A Good Day in Morley

1st October 2018

Last Saturday, Angela and I were in the Church of the Nazarene in Morley for the Indie Book Fair, part of the 2018 Morley Arts Festival. It was a good day – well-organised, nice venue, friendly people – and I was delighted to give a short reading from An Ordinary Spectator. A few sales added to the warm glow.

Of the 20 or so tables around the inside of the church, mine was one of 4 or 5 non-fiction displays. To complement the Yorkshire murder mysteries, stories for children and poetry collections, there were offerings on living in Africa, coping with a parent’s dementia and (clearly knowing its immediate audience) the pros and cons of independent publishing. Inspection of the products on show – confirmed by chats with the individual authors – left one in no doubt that all the books represented considerable effort and dedication; they were, by turn, imaginative and well-researched and attractively packaged.

The Church is situated at the top end of a large supermarket car-park and so there was some passing interest from the more inquisitive of the Saturday shoppers as well as the obvious support from those with connections to the authors themselves, many of whom were locally based.

I think it was the eclectic nature of our casual engagements during the day that I enjoyed the most: the middle-aged woman whose father had been a keen supporter of the Batley rugby league club; the eight-year boy who showed us a story he had made up, complete with illustration, involving goalkeepers and zombies; the elderly lady, pushing a shopping trolley, who informed us that her cataract operation had been postponed three times; the polite schoolboy who played at prop forward for one of Morley RUFC’s junior teams; the ex-Army man, whose book related his friend’s family stoically coping with their daughter’s Rett Syndrome… We learned some things during the day and we were the better for it.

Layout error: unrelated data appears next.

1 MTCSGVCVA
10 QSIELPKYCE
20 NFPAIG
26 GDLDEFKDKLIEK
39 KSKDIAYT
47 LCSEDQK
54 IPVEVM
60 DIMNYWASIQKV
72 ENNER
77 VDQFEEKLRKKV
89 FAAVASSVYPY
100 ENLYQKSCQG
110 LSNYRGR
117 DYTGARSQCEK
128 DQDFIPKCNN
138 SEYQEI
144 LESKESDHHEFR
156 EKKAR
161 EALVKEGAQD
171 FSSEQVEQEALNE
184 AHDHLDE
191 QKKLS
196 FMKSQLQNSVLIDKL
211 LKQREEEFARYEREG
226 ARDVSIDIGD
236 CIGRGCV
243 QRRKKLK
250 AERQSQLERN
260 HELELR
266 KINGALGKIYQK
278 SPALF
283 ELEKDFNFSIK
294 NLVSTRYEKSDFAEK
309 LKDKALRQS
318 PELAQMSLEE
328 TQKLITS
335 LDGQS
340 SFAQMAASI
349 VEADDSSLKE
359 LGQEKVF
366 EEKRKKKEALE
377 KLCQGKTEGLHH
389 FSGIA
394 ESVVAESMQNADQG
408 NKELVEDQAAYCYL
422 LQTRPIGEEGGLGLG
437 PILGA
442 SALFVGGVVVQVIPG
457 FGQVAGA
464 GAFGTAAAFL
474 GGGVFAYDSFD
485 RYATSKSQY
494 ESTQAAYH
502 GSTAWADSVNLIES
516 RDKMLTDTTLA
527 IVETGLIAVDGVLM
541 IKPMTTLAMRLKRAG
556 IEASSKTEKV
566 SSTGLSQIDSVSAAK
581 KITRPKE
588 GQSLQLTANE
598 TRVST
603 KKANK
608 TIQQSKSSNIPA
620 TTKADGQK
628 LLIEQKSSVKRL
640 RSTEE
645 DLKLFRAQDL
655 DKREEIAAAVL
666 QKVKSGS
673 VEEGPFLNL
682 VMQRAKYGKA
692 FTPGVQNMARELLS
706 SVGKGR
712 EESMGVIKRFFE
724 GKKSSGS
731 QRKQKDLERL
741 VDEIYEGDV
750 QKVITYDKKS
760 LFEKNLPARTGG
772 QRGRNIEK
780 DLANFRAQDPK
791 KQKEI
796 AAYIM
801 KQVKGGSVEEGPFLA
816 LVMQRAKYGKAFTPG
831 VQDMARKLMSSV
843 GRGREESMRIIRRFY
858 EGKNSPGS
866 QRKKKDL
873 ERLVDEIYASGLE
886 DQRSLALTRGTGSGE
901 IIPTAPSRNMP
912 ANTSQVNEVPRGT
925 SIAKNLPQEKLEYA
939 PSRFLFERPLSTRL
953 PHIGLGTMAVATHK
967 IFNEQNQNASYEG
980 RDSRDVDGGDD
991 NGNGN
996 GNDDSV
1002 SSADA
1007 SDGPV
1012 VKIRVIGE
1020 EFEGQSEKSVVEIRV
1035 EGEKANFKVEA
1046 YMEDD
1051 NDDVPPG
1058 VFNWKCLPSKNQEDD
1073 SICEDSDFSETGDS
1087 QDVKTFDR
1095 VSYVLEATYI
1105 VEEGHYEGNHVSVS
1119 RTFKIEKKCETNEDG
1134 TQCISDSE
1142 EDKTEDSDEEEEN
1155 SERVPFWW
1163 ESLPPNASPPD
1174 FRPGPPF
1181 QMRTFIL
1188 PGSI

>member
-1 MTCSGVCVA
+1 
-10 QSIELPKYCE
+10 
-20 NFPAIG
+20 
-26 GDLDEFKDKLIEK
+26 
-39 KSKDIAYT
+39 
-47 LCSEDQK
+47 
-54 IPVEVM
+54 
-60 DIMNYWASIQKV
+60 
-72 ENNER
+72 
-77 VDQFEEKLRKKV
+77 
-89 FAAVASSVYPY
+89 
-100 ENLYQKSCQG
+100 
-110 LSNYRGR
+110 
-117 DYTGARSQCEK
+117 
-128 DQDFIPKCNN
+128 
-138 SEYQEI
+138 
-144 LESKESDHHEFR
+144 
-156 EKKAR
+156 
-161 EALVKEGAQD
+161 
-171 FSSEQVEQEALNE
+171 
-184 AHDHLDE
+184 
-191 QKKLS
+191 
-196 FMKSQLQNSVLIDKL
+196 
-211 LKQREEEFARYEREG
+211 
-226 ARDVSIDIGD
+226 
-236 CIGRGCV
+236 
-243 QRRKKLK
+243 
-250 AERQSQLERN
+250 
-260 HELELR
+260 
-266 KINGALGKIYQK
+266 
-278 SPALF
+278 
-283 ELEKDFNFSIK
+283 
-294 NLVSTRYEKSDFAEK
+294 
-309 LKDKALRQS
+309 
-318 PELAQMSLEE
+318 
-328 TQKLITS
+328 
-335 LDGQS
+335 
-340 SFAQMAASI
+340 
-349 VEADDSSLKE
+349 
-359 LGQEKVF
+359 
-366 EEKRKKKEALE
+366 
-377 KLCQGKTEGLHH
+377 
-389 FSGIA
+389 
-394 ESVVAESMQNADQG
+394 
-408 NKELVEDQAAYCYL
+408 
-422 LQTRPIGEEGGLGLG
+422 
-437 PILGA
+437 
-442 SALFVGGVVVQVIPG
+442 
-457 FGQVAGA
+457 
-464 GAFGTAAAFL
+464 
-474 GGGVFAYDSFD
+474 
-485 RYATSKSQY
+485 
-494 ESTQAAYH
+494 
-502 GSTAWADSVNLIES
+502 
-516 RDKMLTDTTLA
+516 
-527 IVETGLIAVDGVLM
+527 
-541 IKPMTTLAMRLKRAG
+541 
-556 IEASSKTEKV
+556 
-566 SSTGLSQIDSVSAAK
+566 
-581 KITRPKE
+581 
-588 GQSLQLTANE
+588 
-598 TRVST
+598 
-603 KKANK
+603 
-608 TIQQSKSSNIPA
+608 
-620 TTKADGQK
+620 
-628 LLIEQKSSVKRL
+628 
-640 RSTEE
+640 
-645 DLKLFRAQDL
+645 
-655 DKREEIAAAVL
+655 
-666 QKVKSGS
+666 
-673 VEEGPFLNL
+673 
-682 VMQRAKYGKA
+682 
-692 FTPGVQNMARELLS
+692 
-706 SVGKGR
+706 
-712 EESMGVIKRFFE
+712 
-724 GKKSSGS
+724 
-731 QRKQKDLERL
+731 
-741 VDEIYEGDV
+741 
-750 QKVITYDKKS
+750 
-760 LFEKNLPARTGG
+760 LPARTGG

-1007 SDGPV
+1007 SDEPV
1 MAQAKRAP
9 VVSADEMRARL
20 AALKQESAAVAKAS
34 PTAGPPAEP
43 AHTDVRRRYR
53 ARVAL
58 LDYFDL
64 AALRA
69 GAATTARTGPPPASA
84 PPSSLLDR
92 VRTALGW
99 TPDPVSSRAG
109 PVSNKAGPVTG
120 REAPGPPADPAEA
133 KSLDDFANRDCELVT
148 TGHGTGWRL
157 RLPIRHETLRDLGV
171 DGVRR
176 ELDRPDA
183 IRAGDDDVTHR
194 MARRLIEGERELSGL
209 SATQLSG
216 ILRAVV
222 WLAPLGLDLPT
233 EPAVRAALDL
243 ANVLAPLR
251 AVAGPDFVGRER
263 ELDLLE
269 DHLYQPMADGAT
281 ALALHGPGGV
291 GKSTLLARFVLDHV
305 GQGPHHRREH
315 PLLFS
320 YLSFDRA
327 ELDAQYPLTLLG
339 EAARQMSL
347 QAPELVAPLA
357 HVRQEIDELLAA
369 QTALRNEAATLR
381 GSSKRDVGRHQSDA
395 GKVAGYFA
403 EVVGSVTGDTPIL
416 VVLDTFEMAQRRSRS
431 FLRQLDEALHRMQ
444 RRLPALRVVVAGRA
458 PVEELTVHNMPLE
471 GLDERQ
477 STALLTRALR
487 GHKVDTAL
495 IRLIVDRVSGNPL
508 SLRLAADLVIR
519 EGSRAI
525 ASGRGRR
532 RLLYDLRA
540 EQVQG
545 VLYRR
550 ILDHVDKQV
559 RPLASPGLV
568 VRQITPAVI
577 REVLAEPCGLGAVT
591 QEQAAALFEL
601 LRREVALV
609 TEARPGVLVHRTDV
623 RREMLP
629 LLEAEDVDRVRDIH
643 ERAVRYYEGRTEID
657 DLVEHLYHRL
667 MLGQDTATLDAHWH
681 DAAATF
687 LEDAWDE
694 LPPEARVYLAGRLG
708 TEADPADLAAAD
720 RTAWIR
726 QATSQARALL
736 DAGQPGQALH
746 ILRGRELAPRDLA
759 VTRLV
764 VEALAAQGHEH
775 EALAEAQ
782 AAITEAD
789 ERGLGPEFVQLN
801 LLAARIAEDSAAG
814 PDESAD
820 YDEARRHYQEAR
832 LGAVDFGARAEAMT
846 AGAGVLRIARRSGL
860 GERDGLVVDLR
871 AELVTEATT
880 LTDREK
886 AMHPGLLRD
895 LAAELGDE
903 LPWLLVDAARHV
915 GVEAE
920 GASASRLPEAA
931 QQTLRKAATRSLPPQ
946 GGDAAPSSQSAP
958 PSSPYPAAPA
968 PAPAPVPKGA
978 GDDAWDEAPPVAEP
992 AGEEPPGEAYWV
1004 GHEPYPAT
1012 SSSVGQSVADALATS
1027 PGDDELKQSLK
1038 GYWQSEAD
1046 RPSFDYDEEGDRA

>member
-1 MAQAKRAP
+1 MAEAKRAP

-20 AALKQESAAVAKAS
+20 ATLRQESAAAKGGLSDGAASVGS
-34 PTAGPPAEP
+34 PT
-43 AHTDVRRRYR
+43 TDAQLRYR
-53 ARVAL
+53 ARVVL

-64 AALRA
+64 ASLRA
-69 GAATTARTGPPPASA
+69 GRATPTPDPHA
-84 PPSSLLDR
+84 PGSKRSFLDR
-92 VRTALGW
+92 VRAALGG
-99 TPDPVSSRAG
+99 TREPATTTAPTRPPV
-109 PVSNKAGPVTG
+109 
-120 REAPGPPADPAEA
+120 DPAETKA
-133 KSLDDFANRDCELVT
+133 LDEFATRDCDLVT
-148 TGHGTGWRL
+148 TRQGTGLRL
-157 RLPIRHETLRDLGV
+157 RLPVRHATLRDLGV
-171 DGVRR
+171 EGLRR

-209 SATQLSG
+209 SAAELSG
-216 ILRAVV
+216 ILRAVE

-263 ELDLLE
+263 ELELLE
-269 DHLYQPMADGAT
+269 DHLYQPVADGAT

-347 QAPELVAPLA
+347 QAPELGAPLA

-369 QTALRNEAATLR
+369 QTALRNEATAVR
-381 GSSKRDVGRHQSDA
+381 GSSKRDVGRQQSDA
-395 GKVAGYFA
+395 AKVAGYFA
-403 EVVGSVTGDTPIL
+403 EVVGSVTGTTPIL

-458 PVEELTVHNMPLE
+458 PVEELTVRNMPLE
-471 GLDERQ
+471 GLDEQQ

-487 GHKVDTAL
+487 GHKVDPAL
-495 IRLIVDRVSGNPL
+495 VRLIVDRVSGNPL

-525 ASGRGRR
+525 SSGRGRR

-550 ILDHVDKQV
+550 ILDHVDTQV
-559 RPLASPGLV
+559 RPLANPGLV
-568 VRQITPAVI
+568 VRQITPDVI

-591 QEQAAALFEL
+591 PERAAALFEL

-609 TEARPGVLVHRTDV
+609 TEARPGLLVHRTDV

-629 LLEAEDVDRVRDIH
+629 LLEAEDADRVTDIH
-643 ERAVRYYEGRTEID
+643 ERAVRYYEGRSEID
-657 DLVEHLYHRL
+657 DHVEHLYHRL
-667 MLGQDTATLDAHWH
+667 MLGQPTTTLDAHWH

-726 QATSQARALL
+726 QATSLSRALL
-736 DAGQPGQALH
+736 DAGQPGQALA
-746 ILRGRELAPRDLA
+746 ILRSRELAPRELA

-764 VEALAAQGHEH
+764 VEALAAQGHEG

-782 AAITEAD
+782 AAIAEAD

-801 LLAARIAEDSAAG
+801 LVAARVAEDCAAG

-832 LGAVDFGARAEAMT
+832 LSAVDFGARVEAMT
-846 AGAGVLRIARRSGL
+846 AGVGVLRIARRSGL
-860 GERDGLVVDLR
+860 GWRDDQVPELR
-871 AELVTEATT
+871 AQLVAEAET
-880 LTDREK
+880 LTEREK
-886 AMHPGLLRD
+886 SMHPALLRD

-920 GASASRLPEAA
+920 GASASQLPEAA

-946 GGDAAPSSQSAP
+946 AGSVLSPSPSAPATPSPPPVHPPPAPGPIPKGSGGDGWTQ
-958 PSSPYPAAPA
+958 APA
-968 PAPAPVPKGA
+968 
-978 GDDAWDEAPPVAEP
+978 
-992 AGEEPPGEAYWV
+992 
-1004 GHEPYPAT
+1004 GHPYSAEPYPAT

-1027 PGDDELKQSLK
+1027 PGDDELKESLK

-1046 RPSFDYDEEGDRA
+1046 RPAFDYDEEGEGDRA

One man – about my age – spent some time examining copies of An Ordinary Spectator and Still An Ordinary Spectator. He read the back cover blurbs closely and studied the contents pages and glanced at some of the text. He checked the price list I had on display, which included the discount for a double purchase. He then replaced both books and nodded politely and set off on a tour around the Church to look at the other wares. Some time later, on completing his circuit, he returned to my table, smiled gently and duly bought both books. As I signed them for him, I must have given a knowing smile myself; his cautious approach to considering and reflecting on and then completing the purchase was exactly as I would have done.

It was just before 4 o’clock that we dismantled the table and banner and, carrying lighter boxes than when we arrived, made our way back across the car-park. As we did so, I heard the brief – but discernible – roar of a crowd. It turned out that Scatcherd Lane – the home ground of Morley RUFC – was only a couple of streets away and that there was a match in progress.

I looked up the details later. Morley now play in the Northern Division’s North 1 East League: the sixth tier in the hierarchy of English club rugby. On Saturday, they defeated Driffield by 39 points to 7. The young prop forward would have been pleased.

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